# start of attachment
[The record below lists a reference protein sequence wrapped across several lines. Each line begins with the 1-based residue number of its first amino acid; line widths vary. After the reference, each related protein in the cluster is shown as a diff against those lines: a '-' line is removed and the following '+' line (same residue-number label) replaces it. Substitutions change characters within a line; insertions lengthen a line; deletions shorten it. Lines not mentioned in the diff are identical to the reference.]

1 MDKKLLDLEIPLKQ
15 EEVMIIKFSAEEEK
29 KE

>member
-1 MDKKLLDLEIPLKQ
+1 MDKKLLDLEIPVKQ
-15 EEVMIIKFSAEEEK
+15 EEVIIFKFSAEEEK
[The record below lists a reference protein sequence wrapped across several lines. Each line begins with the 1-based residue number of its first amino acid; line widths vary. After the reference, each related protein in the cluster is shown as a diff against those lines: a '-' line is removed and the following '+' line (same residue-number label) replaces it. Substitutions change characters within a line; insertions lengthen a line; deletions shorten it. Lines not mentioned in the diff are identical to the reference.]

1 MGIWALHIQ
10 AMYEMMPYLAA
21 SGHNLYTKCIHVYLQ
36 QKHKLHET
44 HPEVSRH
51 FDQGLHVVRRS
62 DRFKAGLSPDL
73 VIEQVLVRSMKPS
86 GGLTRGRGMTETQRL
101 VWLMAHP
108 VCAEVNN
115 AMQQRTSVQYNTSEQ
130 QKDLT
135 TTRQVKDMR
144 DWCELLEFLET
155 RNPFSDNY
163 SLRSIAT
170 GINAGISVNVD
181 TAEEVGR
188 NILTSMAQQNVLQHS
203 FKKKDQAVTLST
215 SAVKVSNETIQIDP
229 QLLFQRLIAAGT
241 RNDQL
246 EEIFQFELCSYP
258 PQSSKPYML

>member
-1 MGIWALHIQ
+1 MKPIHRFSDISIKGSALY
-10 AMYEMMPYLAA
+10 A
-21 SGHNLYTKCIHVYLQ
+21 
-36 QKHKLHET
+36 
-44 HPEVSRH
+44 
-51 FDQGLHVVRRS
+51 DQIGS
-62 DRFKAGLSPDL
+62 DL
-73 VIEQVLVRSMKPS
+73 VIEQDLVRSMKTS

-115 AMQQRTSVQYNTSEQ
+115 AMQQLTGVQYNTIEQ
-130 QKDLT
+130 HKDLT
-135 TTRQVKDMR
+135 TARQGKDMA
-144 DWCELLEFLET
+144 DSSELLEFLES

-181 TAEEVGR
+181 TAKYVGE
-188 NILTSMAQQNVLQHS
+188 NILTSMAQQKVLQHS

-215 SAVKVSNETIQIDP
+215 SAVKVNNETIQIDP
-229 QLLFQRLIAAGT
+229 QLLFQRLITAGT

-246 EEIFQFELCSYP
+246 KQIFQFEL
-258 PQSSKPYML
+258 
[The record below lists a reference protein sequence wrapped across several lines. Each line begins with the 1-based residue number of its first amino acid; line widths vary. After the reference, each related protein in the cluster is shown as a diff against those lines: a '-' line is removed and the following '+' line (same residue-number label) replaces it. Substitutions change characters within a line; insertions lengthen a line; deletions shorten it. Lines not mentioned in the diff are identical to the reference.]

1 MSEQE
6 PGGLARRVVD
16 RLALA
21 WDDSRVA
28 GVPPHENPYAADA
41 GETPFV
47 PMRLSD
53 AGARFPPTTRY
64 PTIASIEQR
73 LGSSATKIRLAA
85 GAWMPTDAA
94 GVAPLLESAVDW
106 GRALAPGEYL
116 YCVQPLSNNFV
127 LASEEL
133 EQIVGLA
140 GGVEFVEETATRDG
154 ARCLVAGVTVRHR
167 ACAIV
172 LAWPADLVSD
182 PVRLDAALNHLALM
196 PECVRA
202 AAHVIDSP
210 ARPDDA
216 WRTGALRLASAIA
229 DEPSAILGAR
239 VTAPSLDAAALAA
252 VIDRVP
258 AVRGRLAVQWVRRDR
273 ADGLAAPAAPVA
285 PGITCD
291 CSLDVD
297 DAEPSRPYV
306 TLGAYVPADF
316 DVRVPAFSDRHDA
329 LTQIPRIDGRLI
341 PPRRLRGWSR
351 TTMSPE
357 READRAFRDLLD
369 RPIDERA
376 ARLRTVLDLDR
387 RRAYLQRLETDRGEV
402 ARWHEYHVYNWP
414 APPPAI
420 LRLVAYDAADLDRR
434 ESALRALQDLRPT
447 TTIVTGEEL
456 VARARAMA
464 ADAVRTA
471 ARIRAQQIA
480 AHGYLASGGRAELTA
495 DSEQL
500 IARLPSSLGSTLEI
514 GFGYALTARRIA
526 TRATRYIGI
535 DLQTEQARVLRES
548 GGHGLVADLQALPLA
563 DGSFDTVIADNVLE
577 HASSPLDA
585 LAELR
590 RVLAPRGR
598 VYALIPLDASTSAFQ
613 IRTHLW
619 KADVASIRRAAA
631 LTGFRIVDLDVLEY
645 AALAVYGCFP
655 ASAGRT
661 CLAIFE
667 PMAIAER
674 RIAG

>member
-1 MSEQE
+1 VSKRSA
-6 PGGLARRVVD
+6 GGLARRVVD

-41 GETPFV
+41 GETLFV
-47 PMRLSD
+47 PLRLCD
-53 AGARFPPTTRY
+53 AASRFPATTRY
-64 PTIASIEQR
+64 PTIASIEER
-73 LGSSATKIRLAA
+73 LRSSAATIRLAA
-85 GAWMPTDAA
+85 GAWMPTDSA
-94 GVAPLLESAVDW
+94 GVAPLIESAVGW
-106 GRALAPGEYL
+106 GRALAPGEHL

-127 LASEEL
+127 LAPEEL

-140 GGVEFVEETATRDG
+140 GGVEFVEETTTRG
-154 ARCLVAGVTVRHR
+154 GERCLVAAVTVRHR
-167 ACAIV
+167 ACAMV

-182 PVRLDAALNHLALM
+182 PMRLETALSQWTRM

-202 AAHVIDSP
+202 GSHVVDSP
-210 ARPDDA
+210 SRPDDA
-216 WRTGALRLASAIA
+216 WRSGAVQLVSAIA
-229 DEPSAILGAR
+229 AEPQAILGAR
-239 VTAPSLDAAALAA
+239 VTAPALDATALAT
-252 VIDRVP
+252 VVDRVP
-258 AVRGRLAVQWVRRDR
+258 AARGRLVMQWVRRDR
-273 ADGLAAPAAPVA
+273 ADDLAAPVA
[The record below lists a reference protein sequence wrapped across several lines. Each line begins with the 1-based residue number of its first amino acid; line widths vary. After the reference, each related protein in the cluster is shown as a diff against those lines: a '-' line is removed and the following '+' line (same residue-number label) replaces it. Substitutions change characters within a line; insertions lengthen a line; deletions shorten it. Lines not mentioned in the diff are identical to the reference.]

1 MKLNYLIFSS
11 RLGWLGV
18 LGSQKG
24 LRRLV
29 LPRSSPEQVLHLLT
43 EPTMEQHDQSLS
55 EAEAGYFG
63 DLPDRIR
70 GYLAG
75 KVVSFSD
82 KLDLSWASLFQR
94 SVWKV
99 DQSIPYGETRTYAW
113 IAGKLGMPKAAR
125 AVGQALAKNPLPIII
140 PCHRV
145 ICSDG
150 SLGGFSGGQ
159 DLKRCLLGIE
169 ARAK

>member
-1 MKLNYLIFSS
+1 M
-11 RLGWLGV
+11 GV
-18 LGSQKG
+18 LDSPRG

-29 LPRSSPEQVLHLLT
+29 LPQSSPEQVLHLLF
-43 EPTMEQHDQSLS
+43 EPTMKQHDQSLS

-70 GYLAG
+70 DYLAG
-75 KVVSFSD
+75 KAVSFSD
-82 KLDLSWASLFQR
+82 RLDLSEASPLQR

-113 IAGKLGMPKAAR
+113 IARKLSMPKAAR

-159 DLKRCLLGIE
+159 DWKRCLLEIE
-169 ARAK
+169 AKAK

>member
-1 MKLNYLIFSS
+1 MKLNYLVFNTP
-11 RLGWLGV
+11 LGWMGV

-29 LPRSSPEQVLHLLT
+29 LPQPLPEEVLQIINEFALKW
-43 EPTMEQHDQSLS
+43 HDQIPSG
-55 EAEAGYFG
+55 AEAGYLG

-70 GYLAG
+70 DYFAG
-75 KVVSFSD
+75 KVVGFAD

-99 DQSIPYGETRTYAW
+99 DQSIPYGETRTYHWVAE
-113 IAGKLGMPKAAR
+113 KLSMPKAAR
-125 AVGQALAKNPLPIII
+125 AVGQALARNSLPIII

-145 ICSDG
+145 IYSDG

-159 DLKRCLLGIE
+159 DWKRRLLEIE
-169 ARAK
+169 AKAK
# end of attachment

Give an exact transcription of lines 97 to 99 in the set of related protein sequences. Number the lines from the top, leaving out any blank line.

202 AAHVIDSP
210 ARPDDA
216 WRTGALRLASAIA